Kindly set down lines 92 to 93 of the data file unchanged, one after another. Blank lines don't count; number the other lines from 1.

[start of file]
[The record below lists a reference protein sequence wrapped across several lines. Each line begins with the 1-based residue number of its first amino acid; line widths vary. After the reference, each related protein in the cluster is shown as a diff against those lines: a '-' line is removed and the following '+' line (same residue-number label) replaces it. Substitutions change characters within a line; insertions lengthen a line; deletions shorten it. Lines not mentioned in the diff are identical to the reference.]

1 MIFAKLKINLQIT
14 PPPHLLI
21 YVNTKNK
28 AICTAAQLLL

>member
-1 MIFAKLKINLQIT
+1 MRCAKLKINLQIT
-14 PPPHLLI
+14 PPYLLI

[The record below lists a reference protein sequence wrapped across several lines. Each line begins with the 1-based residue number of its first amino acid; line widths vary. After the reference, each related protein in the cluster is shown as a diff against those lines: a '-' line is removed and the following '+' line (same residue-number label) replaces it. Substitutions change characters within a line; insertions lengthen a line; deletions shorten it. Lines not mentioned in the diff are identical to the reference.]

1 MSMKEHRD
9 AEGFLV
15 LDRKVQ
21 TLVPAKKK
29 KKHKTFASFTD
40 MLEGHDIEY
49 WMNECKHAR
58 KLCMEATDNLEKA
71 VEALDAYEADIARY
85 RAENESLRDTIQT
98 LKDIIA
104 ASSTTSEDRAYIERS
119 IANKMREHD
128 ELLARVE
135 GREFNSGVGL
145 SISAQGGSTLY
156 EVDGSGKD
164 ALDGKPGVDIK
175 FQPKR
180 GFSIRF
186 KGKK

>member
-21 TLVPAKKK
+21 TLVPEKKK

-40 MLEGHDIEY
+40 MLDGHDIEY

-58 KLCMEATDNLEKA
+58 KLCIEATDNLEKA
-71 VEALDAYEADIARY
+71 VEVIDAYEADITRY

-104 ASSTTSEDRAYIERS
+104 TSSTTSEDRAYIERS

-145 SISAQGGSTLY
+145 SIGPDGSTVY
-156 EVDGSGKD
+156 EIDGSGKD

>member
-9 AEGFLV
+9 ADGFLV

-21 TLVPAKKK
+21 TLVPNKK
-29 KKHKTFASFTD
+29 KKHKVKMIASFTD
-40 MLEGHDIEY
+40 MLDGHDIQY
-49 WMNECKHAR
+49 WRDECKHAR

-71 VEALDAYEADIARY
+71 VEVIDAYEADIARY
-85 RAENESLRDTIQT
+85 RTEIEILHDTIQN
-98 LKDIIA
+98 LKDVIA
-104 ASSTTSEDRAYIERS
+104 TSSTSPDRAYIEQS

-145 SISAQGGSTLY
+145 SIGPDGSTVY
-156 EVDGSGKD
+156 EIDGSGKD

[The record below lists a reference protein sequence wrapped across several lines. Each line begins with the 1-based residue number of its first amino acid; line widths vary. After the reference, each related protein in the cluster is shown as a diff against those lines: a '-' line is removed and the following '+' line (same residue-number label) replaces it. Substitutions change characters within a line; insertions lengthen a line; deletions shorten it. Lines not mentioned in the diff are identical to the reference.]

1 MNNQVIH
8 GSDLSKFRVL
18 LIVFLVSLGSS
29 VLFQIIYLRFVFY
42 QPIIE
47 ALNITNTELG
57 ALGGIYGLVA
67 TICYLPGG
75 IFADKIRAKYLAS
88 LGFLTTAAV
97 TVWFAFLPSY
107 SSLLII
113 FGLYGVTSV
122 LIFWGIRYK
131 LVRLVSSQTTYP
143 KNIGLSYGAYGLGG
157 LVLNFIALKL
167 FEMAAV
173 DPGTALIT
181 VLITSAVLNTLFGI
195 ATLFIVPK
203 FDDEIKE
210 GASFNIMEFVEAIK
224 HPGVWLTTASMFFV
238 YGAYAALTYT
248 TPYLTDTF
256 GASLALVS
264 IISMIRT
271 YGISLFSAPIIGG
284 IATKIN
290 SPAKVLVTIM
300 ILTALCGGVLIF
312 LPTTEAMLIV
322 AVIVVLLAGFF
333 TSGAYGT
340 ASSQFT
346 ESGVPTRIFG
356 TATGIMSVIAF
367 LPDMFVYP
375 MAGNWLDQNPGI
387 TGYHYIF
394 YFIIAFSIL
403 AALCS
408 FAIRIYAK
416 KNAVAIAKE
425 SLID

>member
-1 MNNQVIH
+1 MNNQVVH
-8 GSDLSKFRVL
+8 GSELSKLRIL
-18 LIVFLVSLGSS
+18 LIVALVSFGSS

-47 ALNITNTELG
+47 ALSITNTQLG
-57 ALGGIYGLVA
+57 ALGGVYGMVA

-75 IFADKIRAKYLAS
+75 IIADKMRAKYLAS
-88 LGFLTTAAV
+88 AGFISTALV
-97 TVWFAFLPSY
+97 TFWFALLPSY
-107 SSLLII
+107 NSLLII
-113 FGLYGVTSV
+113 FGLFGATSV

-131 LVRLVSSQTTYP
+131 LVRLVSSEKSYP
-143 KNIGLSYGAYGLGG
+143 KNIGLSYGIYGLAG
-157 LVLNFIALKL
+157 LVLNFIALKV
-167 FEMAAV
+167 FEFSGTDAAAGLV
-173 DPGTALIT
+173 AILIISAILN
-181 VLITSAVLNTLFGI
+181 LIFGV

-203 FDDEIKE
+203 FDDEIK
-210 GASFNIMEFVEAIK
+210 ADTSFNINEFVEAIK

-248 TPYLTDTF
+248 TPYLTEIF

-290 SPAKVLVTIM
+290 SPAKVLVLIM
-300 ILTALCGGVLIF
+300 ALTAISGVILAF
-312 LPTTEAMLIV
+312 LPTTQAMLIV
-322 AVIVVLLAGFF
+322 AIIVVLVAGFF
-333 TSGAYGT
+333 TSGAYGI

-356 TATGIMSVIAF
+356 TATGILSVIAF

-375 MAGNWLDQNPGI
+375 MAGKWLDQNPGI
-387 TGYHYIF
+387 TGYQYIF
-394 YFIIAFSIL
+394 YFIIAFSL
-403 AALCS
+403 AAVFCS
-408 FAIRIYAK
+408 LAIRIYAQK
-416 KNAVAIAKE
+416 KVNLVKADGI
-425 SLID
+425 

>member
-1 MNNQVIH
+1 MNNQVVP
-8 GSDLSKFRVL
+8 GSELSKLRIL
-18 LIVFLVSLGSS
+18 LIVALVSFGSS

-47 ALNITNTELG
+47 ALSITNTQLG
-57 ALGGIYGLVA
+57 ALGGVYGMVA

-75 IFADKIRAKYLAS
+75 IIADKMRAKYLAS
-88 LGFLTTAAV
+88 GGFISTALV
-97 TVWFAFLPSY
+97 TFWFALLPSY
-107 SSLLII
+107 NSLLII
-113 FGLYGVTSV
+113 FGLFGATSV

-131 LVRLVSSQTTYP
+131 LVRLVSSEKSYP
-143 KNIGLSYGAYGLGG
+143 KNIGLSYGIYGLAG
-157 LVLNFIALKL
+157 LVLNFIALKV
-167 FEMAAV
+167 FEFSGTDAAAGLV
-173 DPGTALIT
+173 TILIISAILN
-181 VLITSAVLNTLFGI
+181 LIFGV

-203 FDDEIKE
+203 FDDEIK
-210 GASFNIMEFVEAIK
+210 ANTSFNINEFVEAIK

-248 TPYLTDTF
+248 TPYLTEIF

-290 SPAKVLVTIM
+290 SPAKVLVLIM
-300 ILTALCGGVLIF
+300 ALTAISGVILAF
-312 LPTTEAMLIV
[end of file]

195 ATLFIVPK
203 FDDEIKE